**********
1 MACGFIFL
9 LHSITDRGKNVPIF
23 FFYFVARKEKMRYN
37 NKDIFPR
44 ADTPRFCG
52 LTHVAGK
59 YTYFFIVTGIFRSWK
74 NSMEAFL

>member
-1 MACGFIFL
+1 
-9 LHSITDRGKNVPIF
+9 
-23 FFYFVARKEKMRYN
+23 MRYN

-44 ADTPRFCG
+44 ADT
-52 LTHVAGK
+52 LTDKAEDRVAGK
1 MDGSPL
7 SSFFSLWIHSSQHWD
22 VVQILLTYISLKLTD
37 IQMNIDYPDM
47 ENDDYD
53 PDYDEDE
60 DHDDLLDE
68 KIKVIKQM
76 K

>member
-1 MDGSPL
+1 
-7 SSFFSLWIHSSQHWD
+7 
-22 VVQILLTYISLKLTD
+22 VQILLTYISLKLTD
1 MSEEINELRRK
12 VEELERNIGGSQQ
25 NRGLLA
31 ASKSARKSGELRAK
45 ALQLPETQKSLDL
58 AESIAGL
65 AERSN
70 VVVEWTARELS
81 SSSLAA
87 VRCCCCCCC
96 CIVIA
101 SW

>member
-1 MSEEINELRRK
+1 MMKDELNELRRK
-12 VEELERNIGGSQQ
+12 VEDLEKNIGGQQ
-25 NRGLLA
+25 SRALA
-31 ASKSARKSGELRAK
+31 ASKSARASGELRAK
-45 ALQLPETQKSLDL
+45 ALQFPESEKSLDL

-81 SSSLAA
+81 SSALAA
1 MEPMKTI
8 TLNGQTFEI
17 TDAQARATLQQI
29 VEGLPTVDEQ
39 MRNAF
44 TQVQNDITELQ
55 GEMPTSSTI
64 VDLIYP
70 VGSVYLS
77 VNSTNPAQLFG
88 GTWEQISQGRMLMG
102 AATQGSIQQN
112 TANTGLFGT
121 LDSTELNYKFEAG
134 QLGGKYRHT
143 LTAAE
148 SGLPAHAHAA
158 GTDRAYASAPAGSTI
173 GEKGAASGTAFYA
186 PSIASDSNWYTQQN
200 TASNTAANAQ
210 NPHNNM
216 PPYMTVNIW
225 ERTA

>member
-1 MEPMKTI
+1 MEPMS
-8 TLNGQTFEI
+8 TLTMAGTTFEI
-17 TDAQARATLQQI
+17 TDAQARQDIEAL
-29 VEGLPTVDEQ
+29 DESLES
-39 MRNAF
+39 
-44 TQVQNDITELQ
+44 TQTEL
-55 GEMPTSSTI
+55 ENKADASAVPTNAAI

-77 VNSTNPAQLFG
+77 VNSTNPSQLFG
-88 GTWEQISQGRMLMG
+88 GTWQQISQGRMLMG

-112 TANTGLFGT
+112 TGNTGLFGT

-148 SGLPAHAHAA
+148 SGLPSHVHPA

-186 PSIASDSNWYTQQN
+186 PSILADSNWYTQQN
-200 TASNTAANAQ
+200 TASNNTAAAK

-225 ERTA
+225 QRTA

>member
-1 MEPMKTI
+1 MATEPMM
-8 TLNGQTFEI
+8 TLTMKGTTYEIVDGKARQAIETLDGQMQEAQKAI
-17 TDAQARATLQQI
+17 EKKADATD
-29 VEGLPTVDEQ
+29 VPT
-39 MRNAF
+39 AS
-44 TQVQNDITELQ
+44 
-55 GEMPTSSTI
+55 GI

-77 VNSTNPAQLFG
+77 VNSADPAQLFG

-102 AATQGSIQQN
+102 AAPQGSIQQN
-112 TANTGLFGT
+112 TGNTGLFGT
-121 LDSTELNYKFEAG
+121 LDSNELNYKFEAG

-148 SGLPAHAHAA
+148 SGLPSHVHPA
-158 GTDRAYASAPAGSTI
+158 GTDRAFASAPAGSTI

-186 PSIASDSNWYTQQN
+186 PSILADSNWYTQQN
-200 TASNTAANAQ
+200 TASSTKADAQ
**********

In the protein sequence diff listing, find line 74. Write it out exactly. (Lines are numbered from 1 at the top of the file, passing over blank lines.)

121 LDSTELNYKFEAG